APM: Wiki choice?

Bob Apthorpe apthorpe+pm at cynistar.net
Sat May 21 14:00:52 PDT 2005


David Bluestein II wrote:
> Okay, I need to setup a wiki for a .org to help them introduce their 
> members to each and develop some technical documentation on what they 
> want to do to upgrade their website. Any suggestions from the Perl 
> group on wikis easy to setup and easy to use? Perl based would be nice, 
> but that isn't a strict requirement.

MoinMoin )http://moinmoin.wikiwikiweb.de/) has a nice feature set,
templates, no db requirement, good access control, and is fairly easy to
set up. It's written in python and should run anywhere python does.

I hesitantly recommend PhpWiki (http://phpwiki.sourceforge.net/) because
while it has a good feature set, development and release is erratic.
After a long period of inactivity, it's now under active development but
the difference between CVS HEAD (current) and stable is pretty large, so
you have your choice of older code (and attendant update issues once
they issue a new stable release) or the moving target of the current
'release candidate.' That said, it works well enough. It's PHP-based
(duh) and can run with or without a database (GDBM, MySQL, others.)

I've installed Mediawiki (http://wikipedia.sourceforge.net/) but haven't
done much with it. It's based on PHP & MySQL with dependencies on
Ghostscript and TeTeX. It can be run under Windows but the developers
don't recommend it and they freely admit it's only been tested under
Linux. That said, Mediawiki is the engine behind Wikipedia and it has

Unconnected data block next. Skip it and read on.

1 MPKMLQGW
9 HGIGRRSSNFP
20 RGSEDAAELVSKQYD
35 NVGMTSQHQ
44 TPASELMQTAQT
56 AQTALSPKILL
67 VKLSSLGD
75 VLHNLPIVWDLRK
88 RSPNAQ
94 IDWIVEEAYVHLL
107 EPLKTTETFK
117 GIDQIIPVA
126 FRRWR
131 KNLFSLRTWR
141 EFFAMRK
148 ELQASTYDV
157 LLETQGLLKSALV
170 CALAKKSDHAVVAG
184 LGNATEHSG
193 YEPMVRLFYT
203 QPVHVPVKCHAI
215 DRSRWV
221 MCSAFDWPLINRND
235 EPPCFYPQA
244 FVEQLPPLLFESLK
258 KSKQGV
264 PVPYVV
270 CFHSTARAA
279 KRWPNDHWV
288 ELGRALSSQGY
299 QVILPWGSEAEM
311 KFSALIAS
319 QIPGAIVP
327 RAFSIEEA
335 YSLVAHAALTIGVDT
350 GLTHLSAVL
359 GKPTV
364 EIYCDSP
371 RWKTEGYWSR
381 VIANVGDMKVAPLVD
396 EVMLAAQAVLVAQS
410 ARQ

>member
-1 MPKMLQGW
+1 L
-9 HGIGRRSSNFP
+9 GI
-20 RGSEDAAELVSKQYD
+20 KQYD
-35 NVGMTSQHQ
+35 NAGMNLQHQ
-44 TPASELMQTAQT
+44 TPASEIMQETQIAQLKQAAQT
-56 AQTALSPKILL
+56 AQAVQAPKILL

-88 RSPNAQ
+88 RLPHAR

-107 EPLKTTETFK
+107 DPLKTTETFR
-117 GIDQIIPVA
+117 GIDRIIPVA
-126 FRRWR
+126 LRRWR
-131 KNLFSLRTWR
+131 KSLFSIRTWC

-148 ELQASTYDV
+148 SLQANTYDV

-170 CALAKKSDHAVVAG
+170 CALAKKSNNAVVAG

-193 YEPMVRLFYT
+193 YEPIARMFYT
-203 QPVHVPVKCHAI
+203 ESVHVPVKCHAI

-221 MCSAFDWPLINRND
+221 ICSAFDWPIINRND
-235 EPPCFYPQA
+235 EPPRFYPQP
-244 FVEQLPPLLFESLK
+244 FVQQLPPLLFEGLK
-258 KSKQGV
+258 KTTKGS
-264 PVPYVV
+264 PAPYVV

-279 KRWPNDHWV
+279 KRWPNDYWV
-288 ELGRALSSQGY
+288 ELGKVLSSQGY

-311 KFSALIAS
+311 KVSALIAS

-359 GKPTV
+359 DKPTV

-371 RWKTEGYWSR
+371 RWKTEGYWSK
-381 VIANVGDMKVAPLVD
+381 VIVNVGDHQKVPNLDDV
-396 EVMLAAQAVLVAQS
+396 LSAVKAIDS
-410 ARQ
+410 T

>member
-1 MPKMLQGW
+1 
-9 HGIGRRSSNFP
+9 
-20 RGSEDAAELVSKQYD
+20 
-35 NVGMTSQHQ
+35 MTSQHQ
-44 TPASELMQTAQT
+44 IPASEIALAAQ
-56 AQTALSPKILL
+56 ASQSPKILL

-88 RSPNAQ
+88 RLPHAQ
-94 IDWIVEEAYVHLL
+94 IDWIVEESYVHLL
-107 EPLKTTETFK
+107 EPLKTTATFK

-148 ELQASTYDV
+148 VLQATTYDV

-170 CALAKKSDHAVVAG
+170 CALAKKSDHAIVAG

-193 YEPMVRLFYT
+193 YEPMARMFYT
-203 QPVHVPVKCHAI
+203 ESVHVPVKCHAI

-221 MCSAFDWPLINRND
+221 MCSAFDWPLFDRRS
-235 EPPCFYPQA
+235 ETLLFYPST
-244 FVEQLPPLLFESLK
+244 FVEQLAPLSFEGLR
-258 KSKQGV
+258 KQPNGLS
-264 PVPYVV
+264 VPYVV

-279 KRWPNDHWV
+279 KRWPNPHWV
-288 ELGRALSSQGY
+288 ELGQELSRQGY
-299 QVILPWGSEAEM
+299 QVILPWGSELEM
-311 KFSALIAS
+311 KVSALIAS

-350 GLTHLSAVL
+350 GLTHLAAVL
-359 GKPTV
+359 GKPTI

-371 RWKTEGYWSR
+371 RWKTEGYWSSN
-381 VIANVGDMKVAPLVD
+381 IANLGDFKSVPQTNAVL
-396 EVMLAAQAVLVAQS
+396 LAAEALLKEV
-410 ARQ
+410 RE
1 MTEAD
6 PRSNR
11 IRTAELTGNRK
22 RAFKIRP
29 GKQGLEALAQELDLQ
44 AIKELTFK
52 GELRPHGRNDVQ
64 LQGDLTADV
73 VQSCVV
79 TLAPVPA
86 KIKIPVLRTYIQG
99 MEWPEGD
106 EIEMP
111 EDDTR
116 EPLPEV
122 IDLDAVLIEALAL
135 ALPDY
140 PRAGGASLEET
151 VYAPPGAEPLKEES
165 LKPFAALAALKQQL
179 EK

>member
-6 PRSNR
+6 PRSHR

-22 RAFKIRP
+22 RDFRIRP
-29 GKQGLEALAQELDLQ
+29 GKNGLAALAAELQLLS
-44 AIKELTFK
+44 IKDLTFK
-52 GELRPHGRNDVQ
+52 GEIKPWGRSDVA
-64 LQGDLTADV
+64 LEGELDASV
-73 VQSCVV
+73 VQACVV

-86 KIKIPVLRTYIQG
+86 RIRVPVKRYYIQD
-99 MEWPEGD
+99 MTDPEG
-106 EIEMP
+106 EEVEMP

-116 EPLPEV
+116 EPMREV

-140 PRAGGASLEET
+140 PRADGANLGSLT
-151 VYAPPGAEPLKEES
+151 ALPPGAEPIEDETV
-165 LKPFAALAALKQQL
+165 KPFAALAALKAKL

good support for math typesetting and print publication, hence the
dependencies on (Te)TeX and Ghostscript. It may be overkill for your
client's needs but it has interesting features that others don't.

Speaking of overkill, Tiki (http://tikiwiki.org/tiki-index.php) is a
full-blown CMS, Wiki, etc. The documentation is massive (350 pages), the
release schedule is coherent and stable and overall the project is
stunningly professional. Tiki also uses PHP & MySQL and it has
installation instructions for most common platforms including IIS &
MS-SQL if you're so inclined. I never quite sorted out access control or
configuration but I also didn't put a lot of time into it; I'm certain
all my questions would have been answered had I spent more time with the

Dokuwiki (http://wiki.splitbrain.org/wiki:dokuwiki) gets a good
recommendation from the brain trust on the SAGE (System Administrator's
Guild  http://www.sage.org/) mailing list. It looks straightforward
enough, with an emphasis on web standards and documentation preparation.
It's also PHP & MySQL-based.

Finally, Twiki (http://www.twiki.org/) is perl-based, it's been around
for a while and has all the basic features you'd expect plus a lot of
sample applications and templates that might be what your organization
needs. IIRC it doesn't require a database. There may be load issues.
Otherwise, Twiki has cleaned up their page design dramatically since I
first evaluated it.

Summary: I'd play with the sandbox of each one, try a test installation,
see how easy each is to secure and backup, and then find the easiest one
to maintain with the simplest (most managable) feature set. I originally
settled on PhpWiki because, never having used a wiki, PhpWiki was much
easier to understand than Twiki; more features doesn't necessarily mean
better usability. This was 3 or so years ago and the situation is
different now.

-- Bob

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